"There is a spiritual significance to all this and the situation of Arjuna is well chosen to bring out great spiritual truths. He stands for the personal self beginning to grow conscious of the Higher Self; touched and enkindled with the spiritual light of that higher self, yet full of dismay and terror from the realisation of what obedience to the Higher Self must mean. The contests of the brothers is now concentrated within a single nature, the life of a single man. A war must be waged within himself, a war long and arduous for the life of the Soul. Nothing but high courage, joined with faith and aspiration, makes the contest possible, and even then there will be shrinking and dismay." [cxxxviii]43

A greater than Arjuna (who stands as the symbol of the disciple on his way towards perfection) faced a similar issue with courage, faith and aspiration, but the question was the same: Is the life of the soul a reality? Am I divine? Christ faced this issue without dismay, and triumphed by the use of an affirmation of such power (because it stated a truth) that the devil temporarily could not reach Him. He practically said: "I am the Son of God. Thou mayest not tempt me." He took His stand upon His divinity and vanquished the doubt.

It is interesting to realise that humanity today stands in the glamour of doubt. Doubt is on every hand. It is an emotional matter. The clear, cool, analysing and synthesising intellect does not doubt in this sense; it questions and waits. [125] But it is in the Holy Place, with a full knowledge of what is written, and frequently after victory, that doubt descends upon the disciple. Perhaps, after all, that sense of divinity which has hitherto upheld the disciple is itself but glamour and not reality. That there have been experiences of a divine and supernatural nature the disciple cannot doubt. There have been moments when there has been "a sense of Divine access as different from other experiences, as original and inexplicable, as Sex or as the sense of Beauty—as hunger or thirst," [cxxxix]44 for there is no question that "at the heart of all religion and all religions there is an experience unique, and not to be accounted for by evolution from other experience." [cxl]45 But perhaps that too is simply phenomenal, and not real; something that passes, with no immortal basis; something that is experienced as part of the world glamour, but does not and cannot endure. Perhaps God is just a name for everything that is, and, for the individual conscious soul, there is no definite persistence, no essential divinity, and nothing real—only a momentary flash of an awareness. Let us put this sense of divinity to the test and see if, with the change of physical destruction, something lasts which is spirit and is immortal.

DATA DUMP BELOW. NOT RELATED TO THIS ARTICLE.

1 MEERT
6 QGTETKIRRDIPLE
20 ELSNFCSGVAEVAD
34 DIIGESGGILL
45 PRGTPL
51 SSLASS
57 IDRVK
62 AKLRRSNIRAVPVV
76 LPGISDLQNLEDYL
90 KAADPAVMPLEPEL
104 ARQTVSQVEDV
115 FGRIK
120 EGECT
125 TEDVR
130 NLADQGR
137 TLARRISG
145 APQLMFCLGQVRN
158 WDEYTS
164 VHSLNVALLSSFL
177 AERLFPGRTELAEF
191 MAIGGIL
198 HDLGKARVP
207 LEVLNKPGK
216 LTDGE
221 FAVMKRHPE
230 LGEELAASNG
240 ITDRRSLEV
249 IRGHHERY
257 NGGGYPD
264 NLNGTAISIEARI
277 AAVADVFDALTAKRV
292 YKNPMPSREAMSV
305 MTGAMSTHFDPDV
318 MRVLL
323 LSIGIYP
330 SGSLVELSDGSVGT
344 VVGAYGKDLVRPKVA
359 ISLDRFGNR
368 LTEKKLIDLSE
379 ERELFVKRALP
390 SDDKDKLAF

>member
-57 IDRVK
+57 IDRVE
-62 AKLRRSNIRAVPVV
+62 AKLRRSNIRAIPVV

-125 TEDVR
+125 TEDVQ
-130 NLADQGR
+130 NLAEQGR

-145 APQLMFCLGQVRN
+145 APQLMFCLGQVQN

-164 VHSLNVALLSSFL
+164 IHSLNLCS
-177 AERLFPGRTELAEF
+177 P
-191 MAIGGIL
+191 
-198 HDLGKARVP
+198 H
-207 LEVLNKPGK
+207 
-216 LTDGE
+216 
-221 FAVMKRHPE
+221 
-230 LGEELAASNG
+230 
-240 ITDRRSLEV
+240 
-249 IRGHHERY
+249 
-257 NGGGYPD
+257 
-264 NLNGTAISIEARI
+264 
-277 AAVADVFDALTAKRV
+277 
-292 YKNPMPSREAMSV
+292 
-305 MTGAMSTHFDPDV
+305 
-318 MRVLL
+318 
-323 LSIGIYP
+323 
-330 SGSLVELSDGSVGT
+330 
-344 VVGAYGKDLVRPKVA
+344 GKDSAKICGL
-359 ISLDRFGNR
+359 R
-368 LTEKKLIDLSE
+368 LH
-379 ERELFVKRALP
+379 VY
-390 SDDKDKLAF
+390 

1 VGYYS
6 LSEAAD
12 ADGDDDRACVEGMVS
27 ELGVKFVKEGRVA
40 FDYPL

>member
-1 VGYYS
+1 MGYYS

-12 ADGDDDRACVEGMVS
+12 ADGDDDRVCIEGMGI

As one studies the way in which Christ met this temptation one is inclined to believe that (having affirmed His belief in His Own Divinity) He simply ignored the temptation. His method was so brief and concise, and remains undeveloped as to detail. The way out, in this particular temptation, is dual: to recognise it for what it is, unreal, simply a glamour which has no true and lasting existence, just a delusion which assails us; and then to rest back upon the experience of God. If for one brief minute we have been in the Presence of God and known it, that is real. If the Presence of God in the human heart has at any moment, for an instant, been a reality, then let us take our stand upon that known and felt experience, refusing to deal with the [126] detail of the glamour of doubt, of emotion, of depression or of blindness in which we may temporarily find ourselves.

But the doubt in the world today will be solved only when men bring to bear upon the problems of humanity, of God and of the soul, not only the clear cool light of the intellect, illumined by the intuition, but also the potency of past experience. If the sense of God has persisted in the world for untold ages, and if the testimony of the mystics and saints, the seers and the Saviours of all time is historical and verifiable—as it is—then that testimony, in its wealth and universality, constitutes a fact as scientific as any other. These are days when a scientific fact seems to have some glamorous appeal. Cycles of mysticism, cycles of philosophy, cycles of scientific expression, cycles of rank materialism—such is the cyclic way we walk, and such is our history. But persistent through them all runs the thread of God's Plan. Steadily through them all, the soul of man marches from one unfoldment of consciousness to another, and our concept of divinity constantly gains in richness and reality. That is the fact upon which humanity can stand, the divine soul in man. That is the fact upon which Christ took His stand when the devil tempted Him a second time.